The following One Medal Story was submitted by Shannon who ran the 2017 Boston Marathon for her high school friend’s son, Jack.
I know Michelle and her sister Debbie from high school. Michelle and I were good friends and we used to hang out on the weekends going to movies and football games. I remember always laughing with her and sometimes in places (like a quiet theater!) where we weren’t supposed to. But that is what the high school years were about — being carefree, for the most part, with not much to worry about except the test you have tomorrow or what you will wear Friday night. Michelle and I have kept in touch over the years through Christmas cards and Facebook and I’ve watched as several of her family members, including her sister, mother, and nephew, have all battled (and beaten!) cancer. The latest cancer diagnosis in the family was Debbie’s youngest son, Jack. Jack had leukemia 7 years ago and they found out earlier this year that it had come back, coming just months after Michelle’s and Debbie’s mother finished her last round of treatment for lung cancer.
You feel helpless in times like these, wanting to help out a family who is struggling but not knowing what to do or how to help. It’s especially hard when a child is involved. It made me think back to the fun times I had with Michelle and feel sad for the experiences Jack is missing and the worry he’s had to face at such a young age. But the great thing about Jack is that none of what he’s going through has gotten him down. Every single picture that I see of him is with a smile on his face. He has the spirit of a warrior and he’s not going to let this setback stop him.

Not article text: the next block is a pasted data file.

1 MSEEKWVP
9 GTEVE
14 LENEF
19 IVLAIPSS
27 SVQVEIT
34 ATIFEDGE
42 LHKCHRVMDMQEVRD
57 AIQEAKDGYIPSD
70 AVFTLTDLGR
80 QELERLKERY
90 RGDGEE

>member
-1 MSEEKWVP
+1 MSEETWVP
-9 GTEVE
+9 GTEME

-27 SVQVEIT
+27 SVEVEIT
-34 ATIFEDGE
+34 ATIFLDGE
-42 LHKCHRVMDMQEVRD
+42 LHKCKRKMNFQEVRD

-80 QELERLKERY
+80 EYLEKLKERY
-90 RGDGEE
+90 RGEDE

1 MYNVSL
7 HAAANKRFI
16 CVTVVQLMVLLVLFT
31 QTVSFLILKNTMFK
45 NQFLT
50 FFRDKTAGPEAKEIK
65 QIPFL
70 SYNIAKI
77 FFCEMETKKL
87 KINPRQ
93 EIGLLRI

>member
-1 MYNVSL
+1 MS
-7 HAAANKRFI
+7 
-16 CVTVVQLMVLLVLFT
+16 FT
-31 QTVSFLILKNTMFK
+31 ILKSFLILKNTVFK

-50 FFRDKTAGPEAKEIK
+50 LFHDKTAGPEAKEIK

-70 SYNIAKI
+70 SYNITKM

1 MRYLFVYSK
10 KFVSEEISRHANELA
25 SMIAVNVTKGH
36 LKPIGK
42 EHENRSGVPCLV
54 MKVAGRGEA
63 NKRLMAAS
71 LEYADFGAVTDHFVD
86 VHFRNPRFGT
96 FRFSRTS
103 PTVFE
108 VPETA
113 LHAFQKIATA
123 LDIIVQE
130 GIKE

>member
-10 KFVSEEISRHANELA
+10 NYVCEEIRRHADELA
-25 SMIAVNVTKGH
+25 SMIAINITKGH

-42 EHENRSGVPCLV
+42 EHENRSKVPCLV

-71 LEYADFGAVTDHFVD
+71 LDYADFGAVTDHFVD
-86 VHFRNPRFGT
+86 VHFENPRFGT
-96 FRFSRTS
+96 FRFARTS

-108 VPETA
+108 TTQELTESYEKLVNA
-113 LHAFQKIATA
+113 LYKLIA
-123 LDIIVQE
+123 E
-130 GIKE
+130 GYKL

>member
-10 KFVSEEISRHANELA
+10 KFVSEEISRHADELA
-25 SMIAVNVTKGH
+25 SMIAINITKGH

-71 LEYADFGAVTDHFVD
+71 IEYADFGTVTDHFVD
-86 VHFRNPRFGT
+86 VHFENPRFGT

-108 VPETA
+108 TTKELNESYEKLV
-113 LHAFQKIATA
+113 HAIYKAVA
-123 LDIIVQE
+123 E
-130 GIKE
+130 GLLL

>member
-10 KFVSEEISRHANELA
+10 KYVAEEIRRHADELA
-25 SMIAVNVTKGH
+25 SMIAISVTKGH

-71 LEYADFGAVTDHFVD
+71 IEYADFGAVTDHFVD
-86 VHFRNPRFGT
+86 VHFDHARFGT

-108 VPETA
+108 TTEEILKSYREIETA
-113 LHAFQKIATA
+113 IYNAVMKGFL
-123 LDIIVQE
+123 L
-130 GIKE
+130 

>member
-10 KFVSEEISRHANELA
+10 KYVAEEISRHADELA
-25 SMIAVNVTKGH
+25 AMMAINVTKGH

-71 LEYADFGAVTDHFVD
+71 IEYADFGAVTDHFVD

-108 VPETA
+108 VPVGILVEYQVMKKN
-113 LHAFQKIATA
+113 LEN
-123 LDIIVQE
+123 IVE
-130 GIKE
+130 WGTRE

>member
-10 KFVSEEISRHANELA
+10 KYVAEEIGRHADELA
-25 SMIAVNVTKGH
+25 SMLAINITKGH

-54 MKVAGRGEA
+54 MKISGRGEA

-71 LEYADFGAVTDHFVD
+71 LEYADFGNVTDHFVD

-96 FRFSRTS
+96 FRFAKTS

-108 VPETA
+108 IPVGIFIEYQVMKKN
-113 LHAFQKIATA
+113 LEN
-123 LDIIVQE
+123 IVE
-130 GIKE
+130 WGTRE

On April 17th, 2017 I ran the Boston Marathon in Jack’s honor. I wanted others to see and be inspired by Jack’s fighting spirit and I wanted to show support for a family who has been nothing but inspirational. In early May Jack will be undergoing a bone marrow transplant surgery. I want him to have the Boston medal as encouragement. My race may have been difficult but it is nothing compared to the race Jack is running for his life. And, I know he’ll be “running” his race with a smile on his face the entire time. Jack, you are my hero!